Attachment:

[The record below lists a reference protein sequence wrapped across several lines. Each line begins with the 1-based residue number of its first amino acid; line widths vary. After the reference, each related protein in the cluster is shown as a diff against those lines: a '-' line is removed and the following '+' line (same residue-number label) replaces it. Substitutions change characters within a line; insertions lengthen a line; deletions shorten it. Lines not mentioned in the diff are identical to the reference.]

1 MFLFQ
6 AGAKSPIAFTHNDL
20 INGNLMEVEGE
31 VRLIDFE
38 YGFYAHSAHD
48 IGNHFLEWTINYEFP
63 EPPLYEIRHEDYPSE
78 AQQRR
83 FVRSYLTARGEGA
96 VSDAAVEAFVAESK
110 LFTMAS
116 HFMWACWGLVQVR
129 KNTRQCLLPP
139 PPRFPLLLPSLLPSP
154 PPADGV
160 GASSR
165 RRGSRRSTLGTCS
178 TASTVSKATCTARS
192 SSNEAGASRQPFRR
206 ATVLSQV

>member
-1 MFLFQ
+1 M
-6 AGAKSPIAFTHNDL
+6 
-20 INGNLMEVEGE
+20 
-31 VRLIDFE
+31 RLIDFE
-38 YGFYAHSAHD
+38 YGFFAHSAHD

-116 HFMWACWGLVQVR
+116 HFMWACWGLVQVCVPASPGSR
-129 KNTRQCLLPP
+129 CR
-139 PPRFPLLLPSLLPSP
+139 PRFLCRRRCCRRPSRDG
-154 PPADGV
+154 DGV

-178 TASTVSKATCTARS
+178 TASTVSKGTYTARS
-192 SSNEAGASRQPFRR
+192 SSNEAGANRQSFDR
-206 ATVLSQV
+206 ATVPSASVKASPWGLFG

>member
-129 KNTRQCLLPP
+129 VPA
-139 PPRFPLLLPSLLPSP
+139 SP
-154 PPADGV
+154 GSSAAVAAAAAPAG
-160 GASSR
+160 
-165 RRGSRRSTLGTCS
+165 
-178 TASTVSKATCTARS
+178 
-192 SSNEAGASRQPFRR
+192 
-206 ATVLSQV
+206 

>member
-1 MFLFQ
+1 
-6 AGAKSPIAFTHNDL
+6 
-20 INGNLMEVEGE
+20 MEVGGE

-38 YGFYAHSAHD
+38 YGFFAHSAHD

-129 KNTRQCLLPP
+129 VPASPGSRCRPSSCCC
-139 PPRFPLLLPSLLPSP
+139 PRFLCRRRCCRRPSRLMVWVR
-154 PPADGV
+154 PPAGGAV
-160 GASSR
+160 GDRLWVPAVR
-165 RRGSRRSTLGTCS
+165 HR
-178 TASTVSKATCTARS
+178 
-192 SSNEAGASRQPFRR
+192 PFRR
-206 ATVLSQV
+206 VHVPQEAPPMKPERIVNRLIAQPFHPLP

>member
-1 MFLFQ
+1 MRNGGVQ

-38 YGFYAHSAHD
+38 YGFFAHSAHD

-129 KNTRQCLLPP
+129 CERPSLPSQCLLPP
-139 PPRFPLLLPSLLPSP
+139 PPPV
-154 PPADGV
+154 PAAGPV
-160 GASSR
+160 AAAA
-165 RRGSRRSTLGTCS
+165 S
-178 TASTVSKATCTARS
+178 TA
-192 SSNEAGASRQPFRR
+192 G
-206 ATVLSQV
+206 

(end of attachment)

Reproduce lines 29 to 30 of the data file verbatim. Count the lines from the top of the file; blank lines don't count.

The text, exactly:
-31 VRLIDFE
+31 RLIDFE